Managing the reputational fallout from being the subject of a cyber attack is an aspect that is often overlooked

The Russia/Ukraine conflict has elevated the risk of cyber breaches globally. War is being fought with both boots on the ground and attacks in cyber space.

A vehicle for disruption, cyber attacks have taken the form of state sponsored attacks on the part of the Russians, or the so-called ‘hacktivist’ groups who are pooling resources and targeting entities in Russia and Belarus, to traditional cyber threat groups seeking a piece of the action.

The attacks have increased in frequency and intensity, spilling over into other areas and affecting all businesses, from SMEs to mid-range and large corporates around the world. Despite even the most rigorous cyber protection measures, no business is immune.

Whilst the National Cyber Security Centre (NCSC) and other agencies are issuing warnings about the increasing attacks and advising on mitigation measures that can be implemented, managing the reputational fallout from being the subject of a cyber attack is an aspect that is often overlooked.

Businesses can spend years and vast sums building their brand and reputation only to have it wiped out by one incident.

The impact on customers

A cyber attack typically involves a business’ IT systems being infiltrated, a malware payload being injected, and all data and systems being encrypted with no access to the users. This will have an immediate impact on the business’ ability to operate, ultimately affecting anyone who uses it.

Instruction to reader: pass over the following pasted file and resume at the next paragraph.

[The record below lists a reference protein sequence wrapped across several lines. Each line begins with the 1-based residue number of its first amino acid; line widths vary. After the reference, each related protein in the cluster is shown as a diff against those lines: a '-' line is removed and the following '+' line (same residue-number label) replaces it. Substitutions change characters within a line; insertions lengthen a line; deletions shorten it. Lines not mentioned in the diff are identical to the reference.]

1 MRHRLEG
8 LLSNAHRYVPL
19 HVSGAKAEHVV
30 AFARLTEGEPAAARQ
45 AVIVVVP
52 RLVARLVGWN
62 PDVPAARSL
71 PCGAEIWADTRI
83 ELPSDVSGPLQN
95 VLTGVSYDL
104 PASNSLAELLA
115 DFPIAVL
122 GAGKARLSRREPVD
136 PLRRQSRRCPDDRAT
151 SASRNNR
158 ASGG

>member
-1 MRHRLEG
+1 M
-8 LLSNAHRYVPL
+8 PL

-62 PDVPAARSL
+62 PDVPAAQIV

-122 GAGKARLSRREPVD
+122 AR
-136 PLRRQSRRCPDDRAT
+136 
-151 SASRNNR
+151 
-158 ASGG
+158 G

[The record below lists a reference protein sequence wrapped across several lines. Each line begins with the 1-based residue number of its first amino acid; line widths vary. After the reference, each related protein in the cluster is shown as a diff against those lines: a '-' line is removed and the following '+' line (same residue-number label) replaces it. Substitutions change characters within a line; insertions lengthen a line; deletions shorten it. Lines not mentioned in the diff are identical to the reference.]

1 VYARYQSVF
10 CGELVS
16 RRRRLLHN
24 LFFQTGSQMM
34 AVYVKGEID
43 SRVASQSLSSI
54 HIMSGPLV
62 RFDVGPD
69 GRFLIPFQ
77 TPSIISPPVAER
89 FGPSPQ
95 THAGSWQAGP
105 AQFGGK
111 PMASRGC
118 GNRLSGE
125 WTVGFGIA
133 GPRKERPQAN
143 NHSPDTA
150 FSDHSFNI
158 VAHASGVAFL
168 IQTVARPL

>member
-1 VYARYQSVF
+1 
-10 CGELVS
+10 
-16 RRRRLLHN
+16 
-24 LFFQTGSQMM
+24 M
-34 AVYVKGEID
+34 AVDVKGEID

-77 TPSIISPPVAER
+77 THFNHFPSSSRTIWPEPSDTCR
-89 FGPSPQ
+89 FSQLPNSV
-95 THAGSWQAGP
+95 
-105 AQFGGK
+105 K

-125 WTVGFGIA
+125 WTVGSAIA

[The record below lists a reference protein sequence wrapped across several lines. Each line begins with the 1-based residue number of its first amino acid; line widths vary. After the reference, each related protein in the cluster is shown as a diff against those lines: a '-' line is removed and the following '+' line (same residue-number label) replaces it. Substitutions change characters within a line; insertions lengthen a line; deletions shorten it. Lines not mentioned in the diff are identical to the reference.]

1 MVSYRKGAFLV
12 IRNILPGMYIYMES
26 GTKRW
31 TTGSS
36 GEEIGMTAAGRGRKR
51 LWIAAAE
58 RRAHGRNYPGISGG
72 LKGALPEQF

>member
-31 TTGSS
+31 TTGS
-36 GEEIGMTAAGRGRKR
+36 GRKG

With systems rebuild taking anything from one week to several months, disruption is guaranteed.

But what will be the reaction of the customers? Initially, they may be sympathetic, but that can soon change. What if there has been a data breach and the malicious actor has exfiltrated their data? How will the customers, or data subjects, react?

Cyber attacks, and in particular data breaches, present a huge reputational risk. The key drivers to reputational damage from a breach are the size of the breach, where it emanates from; and, how quickly and effectively the company reacts

Policy wording

As well as the incident response and systems rebuild, companies need to be alive to the reputational damage and public relations response to a cyber attack.

Many cyber insurance policies currently on the market cover Cyber Reputation Business Interruption costs, with typical wording being: “Cyber Reputation Business Income - We shall pay the Reputation Business Income Loss that You sustain following a Breach Event or Security Compromise that commences during the Policy Period.”

It is also fairly typical to see policies covering: “Any reduction in revenue and any increase in the cost of working resulting from interruption to or interference with the business including any loss of current or future customers caused by damage to your reputation arising from: 1, Data security breach; 2. Virus or similar mechanism, hacking or denial of service attack; 3. Cyber extortion.”

In effect, this means any reputational loss of business arising from a cyber incident may be covered under such a policy of insurance. But, while cover may be in place, it can be difficult to establish how far it extends. How is reputational damage and the losses flowing from this measured?

Measuring reputational losses